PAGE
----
Cereal sat down with partner Alex Mustonen to talk about the past ten years, plans for the future, and what’s inspiring them now.
Cereal: Part of Snarkitecture’s mission statement is to the explore the territory between art and architecture, something that was certainly less common to see 10 years ago. How did you initially envision the practice?
AM: We envisioned a practice that could be architecturally influenced and architecturally driven, but also informed by the looseness of an art practice. It gave us a lot of creative freedom and a lot of flexibility to play the two sides off of one another. It lets us make things that are architectural in scale — or an actual structure or actual interiors — but have elements within those projects that seamlessly blend towards an art experience.
Cereal: How did you know that was going to work when you first began?
AM: We didn’t, it was definitely an experiment in the truest sense. We thought about it, and spent significant time discussing and planning. We were both self taught when it came to being entrepreneurs and starting our own practices, so there wasn’t an effective business plan. But we had a mission statement, and a very clear sense of the areas we wanted to be exploring. I think because of that, we had a very strong foundational core that we could stay true to throughout a range of different projects. To that end, when different things started coming in that maybe seemed unrelated or disparate, we were able to forge a single path through those projects. But honestly, it was something that I didn’t know if I’d still be doing it in six months time. But then six months goes by, and you say, maybe I’ll see what happens in a year. And at a certain point, it grew to a place where it felt like it had stability and legs, and we were able to start planning ahead a bit more.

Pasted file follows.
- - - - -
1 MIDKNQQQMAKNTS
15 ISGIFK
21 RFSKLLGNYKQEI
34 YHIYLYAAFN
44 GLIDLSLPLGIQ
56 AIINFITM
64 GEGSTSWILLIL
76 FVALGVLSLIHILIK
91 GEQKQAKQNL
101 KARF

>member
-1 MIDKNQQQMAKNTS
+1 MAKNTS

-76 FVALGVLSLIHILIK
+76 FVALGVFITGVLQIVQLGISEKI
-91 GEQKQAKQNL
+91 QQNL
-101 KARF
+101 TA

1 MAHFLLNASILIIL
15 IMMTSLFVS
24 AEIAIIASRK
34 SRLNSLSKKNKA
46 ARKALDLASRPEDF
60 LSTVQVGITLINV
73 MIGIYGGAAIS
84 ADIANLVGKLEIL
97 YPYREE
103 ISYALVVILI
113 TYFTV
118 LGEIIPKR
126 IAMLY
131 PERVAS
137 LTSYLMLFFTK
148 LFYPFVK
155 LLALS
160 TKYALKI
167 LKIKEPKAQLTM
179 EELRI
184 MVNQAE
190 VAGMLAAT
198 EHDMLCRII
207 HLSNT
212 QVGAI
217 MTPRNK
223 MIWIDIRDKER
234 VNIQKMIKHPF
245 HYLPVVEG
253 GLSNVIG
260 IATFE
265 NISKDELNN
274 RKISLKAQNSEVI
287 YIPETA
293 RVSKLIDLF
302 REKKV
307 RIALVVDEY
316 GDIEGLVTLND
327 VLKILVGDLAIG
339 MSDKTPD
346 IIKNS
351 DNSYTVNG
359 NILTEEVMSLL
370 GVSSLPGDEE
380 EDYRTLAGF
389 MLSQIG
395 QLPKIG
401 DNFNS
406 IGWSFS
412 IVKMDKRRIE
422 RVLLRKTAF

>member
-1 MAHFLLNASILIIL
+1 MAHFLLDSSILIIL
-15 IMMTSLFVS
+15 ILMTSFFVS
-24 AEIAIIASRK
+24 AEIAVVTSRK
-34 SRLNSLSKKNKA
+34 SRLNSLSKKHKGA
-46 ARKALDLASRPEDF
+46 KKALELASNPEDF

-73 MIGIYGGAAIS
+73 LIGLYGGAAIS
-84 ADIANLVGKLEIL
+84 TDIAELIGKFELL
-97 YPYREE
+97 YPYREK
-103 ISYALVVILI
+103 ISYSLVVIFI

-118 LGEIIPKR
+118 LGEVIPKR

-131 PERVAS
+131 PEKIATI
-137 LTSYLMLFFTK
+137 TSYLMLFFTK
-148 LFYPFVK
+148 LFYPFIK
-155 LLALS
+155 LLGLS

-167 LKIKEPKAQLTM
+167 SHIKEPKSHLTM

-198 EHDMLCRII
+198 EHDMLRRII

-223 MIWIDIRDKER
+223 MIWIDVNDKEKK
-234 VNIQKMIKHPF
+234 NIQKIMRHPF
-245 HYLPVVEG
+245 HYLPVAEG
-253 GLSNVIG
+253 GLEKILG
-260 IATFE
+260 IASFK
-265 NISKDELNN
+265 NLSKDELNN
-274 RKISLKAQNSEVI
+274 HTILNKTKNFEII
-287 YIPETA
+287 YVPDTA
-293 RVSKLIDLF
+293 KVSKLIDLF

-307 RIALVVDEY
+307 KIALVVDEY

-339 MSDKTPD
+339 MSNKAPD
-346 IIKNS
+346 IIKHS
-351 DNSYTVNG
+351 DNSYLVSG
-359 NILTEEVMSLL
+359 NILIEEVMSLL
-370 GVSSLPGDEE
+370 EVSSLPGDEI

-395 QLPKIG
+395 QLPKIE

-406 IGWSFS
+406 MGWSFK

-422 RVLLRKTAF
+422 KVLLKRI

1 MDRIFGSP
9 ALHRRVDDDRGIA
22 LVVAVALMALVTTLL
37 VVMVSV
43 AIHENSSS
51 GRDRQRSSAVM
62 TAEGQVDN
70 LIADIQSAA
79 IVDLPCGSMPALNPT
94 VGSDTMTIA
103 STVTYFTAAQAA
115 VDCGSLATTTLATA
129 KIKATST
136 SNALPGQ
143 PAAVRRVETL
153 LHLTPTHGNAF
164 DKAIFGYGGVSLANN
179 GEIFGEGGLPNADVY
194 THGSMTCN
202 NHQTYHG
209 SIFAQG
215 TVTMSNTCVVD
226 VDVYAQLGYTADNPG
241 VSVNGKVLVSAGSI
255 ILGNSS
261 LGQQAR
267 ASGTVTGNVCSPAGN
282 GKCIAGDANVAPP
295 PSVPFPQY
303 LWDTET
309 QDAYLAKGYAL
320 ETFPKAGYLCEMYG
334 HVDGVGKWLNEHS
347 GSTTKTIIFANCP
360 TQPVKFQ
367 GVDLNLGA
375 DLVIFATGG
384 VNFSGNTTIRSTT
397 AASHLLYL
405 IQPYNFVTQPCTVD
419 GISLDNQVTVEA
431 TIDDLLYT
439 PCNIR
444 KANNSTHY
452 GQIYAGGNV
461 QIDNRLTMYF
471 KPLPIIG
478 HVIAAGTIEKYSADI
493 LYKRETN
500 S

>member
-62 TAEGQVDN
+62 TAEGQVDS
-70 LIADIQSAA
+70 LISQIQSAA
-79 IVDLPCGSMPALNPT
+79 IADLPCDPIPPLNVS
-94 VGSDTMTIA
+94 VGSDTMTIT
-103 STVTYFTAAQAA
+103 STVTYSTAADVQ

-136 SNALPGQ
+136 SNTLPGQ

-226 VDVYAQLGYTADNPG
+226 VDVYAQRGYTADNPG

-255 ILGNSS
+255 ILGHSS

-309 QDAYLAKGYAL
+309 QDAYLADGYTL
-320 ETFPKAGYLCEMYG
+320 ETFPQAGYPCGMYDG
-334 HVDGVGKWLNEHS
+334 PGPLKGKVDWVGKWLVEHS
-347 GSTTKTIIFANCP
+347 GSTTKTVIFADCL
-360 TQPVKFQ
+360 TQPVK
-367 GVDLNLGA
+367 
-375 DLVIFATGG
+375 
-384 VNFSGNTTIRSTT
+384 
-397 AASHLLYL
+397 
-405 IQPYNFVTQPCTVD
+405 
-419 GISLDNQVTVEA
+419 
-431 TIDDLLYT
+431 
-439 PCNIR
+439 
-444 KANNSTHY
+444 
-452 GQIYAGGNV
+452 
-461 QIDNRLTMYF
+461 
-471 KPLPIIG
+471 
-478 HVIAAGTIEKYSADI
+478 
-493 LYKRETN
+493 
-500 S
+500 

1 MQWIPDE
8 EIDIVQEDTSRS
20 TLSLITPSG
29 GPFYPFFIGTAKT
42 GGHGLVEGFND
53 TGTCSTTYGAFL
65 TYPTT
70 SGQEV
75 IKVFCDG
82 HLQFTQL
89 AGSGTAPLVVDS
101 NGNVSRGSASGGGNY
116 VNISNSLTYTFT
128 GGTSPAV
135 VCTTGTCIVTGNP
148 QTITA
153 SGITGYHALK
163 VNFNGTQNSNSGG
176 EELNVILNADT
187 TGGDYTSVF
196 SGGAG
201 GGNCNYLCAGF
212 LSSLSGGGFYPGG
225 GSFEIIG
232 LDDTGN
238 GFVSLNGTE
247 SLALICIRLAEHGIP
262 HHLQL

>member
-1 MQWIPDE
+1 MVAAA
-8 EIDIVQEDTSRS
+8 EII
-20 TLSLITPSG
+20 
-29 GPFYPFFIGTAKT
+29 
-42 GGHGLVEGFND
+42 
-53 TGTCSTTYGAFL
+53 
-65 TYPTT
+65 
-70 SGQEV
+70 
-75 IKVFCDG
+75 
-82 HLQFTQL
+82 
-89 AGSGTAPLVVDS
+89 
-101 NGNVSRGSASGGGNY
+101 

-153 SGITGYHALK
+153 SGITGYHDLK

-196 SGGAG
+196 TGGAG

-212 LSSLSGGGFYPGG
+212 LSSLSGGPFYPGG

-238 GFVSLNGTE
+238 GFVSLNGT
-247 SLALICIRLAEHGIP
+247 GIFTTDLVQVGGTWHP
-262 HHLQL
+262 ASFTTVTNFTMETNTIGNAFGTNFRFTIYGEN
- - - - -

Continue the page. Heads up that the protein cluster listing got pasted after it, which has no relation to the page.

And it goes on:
Cereal: How does a does a Snarkitecture project come to life?
AM: Everything starts with actual paper on pencil sketching and a conversation between the three partners. We sit at a table in the studio, talk about the project, the site – if there is a brief that we might or might not respond to – constraints. But first and foremost, the discussion is: What does it feel like? What will the experience of the person visiting the project be? What are they seeing or touching or hearing or smelling? All of these experiential qualities. Not only from the first moment they walk in, but going through the threshold. Thinking about all the different moments within the space and how those things relate directly to a person – what they’re feeling and what they’re able to engage with.
Cereal: Where does Snarkitecture turn to for inspiration?